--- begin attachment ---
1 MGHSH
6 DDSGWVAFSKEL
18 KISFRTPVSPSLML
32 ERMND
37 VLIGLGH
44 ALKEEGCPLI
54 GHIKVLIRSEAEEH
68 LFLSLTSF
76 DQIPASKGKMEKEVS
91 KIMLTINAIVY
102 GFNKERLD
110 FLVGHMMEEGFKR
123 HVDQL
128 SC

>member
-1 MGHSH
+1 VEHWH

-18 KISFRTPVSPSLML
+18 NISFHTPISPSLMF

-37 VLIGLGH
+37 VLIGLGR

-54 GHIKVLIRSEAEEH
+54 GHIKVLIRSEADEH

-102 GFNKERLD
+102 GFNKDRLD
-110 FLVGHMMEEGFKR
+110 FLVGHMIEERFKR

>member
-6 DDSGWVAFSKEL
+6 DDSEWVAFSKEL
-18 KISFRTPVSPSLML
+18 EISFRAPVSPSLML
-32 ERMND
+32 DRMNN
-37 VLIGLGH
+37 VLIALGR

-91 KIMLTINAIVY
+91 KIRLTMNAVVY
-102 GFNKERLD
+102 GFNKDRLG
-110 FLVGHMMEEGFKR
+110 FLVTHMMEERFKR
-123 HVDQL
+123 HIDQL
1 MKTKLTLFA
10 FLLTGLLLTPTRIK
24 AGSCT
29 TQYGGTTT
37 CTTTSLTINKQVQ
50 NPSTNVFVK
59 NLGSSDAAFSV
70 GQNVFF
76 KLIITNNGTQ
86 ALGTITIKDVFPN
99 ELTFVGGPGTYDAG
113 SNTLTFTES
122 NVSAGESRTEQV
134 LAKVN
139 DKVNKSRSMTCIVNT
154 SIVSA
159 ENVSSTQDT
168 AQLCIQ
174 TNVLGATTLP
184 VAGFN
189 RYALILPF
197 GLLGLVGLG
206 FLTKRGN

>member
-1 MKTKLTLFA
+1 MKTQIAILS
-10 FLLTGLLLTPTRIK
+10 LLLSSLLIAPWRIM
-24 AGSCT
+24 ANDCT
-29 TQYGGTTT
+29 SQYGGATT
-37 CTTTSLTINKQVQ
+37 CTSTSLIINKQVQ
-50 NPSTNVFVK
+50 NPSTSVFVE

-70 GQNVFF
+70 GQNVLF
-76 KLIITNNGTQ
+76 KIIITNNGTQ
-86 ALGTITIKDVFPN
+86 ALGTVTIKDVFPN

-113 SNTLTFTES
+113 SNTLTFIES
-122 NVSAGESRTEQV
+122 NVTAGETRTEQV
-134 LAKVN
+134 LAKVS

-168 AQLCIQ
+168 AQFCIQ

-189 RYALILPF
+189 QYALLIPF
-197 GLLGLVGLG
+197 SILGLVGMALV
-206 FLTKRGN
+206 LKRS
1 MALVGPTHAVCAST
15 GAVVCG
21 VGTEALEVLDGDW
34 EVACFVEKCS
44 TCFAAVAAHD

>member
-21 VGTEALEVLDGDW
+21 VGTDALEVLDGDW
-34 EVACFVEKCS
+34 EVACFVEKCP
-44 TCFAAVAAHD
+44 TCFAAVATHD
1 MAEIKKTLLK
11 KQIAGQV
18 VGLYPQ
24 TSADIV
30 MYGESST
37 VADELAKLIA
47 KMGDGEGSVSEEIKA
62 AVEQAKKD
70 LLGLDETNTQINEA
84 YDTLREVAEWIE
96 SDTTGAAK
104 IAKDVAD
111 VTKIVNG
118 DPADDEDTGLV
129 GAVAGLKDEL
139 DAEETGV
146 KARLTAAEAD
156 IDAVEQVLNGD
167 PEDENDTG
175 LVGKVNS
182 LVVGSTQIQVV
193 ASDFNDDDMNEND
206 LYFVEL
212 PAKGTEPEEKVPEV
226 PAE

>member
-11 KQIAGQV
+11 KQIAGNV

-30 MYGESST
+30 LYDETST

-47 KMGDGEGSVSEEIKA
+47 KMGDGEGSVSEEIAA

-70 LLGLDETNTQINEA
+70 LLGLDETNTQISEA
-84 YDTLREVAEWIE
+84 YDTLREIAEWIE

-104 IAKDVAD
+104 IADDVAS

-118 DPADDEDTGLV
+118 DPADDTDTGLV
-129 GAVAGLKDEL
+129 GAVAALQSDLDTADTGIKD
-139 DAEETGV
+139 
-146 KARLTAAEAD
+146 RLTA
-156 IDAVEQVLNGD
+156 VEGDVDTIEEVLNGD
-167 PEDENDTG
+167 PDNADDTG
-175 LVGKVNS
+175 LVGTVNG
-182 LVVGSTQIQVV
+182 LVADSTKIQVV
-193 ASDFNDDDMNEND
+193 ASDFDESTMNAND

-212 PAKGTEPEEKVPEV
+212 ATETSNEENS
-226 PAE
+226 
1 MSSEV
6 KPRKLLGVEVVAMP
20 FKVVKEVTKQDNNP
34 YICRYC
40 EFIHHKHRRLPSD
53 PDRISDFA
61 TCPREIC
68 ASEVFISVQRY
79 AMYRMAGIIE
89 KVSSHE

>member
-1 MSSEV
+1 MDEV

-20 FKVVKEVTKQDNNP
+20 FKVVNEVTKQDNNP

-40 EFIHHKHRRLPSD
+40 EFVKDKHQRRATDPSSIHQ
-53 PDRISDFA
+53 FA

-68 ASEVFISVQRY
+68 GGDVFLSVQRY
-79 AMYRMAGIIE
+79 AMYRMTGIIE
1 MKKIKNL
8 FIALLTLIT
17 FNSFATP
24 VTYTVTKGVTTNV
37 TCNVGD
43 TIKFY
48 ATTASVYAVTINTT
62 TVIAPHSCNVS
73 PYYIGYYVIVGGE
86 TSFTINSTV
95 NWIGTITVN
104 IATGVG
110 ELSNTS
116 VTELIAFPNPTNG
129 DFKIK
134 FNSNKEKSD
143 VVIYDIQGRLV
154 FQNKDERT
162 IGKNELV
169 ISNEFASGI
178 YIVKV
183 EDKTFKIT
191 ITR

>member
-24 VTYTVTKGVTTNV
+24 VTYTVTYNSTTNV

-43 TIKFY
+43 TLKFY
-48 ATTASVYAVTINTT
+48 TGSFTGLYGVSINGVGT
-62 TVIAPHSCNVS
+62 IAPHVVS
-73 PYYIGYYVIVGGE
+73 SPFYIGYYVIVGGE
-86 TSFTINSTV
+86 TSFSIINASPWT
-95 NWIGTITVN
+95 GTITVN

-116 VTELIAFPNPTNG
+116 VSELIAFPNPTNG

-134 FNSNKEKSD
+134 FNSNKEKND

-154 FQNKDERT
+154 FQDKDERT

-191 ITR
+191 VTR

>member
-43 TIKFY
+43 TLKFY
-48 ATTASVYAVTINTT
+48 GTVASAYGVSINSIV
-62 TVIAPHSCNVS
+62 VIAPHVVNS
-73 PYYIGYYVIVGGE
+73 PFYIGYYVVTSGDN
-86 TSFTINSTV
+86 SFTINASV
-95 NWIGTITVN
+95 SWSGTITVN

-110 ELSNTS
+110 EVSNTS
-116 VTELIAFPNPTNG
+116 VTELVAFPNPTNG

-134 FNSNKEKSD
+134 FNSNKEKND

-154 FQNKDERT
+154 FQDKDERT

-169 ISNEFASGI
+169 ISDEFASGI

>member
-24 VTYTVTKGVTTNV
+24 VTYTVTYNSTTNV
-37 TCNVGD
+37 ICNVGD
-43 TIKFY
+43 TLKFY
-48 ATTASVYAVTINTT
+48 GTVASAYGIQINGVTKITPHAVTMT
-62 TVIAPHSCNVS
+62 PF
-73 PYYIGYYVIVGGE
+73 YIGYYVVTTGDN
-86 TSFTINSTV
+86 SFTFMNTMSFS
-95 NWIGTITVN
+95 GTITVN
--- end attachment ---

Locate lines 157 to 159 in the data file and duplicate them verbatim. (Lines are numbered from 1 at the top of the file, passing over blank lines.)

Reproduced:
-146 KARLTAAEAD
+146 RLTA
-156 IDAVEQVLNGD